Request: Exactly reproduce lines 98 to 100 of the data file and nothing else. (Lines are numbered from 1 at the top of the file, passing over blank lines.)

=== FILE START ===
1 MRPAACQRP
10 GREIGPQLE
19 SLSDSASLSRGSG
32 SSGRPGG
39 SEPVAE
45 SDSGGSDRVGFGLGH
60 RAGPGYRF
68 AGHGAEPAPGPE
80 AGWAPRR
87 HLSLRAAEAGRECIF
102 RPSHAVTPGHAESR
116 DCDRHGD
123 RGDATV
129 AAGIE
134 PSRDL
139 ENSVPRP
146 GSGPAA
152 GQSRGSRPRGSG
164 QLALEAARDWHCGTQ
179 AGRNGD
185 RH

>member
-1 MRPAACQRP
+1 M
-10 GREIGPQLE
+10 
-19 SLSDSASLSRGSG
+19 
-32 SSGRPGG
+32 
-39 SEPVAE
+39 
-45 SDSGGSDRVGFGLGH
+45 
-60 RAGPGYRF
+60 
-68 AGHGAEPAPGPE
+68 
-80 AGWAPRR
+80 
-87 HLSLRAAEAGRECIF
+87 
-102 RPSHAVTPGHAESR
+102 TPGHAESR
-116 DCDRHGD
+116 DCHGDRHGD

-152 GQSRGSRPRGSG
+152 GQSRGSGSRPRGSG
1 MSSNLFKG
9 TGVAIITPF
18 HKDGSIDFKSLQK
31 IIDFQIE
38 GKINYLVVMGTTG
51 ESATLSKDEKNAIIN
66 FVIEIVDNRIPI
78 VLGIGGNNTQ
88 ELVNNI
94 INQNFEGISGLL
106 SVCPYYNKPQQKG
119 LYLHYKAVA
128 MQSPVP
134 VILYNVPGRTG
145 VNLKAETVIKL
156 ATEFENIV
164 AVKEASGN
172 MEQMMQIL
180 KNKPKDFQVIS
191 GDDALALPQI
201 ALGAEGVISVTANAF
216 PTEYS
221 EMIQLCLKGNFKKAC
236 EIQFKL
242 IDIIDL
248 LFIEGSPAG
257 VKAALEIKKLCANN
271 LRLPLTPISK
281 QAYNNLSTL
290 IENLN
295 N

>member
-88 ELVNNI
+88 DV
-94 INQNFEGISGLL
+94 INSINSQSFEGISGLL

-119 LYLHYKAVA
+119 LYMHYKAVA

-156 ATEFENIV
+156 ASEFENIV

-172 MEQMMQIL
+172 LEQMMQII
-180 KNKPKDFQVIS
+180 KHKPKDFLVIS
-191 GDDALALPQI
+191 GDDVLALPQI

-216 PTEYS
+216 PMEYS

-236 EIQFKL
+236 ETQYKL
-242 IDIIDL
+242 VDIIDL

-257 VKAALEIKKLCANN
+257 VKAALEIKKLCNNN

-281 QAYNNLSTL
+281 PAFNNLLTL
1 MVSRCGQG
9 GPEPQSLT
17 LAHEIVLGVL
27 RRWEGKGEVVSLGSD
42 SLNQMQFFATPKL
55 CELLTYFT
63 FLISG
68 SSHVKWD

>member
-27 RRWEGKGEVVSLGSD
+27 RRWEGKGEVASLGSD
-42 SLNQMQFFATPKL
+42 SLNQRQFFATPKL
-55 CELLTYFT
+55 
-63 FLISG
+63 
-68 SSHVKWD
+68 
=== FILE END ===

+236 ETQYKL
-242 IDIIDL
+242 VDIIDL